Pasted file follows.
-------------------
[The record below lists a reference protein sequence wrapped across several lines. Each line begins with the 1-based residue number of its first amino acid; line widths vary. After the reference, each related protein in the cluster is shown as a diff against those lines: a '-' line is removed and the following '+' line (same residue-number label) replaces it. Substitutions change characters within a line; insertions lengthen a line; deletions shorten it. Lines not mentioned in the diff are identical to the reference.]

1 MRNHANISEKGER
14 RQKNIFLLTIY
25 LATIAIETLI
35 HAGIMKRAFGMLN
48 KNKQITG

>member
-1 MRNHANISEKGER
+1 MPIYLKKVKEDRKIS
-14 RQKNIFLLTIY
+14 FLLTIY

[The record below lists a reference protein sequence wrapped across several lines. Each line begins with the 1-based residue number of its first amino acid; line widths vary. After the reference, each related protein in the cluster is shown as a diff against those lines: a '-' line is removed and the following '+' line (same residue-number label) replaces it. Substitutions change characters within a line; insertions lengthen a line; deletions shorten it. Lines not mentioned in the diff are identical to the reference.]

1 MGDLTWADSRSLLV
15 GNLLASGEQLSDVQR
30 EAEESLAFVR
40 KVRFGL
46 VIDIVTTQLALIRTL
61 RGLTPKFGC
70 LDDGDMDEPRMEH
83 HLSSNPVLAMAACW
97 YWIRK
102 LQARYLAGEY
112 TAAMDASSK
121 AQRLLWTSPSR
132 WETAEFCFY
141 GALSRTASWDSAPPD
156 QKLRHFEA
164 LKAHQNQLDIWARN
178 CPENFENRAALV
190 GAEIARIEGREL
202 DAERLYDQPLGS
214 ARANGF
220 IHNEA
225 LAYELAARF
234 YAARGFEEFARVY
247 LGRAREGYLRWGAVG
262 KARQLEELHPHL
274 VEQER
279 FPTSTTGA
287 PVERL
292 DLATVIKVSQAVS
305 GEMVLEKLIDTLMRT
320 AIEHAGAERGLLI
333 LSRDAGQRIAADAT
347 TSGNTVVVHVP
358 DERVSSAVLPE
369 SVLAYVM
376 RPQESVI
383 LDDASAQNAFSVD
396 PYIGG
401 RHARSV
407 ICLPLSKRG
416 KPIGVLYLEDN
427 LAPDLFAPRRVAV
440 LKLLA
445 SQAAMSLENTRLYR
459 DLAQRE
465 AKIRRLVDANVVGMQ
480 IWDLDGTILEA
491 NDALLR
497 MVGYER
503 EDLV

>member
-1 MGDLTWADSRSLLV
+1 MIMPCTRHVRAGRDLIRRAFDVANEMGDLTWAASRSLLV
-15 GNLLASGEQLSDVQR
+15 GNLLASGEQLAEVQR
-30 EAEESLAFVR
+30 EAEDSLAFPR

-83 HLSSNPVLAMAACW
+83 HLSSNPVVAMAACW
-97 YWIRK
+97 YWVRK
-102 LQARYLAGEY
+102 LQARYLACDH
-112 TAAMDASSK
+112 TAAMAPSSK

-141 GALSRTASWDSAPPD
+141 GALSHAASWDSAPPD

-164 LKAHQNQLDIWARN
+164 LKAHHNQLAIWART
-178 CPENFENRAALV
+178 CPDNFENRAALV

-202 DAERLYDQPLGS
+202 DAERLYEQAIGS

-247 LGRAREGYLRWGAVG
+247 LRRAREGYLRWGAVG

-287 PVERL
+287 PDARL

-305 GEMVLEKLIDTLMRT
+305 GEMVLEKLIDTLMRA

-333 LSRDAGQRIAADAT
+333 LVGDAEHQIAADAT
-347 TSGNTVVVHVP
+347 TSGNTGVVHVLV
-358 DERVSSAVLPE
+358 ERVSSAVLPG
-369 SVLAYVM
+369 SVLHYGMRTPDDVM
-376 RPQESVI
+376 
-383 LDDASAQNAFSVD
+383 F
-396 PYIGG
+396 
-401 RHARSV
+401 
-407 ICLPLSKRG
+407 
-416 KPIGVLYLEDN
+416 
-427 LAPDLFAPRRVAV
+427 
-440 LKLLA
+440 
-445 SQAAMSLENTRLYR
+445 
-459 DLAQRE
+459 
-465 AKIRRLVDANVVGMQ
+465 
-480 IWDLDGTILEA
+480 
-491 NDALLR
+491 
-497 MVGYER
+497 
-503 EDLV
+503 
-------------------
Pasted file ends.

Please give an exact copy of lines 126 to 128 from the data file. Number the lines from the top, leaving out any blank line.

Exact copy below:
-497 MVGYER
+497 
-503 EDLV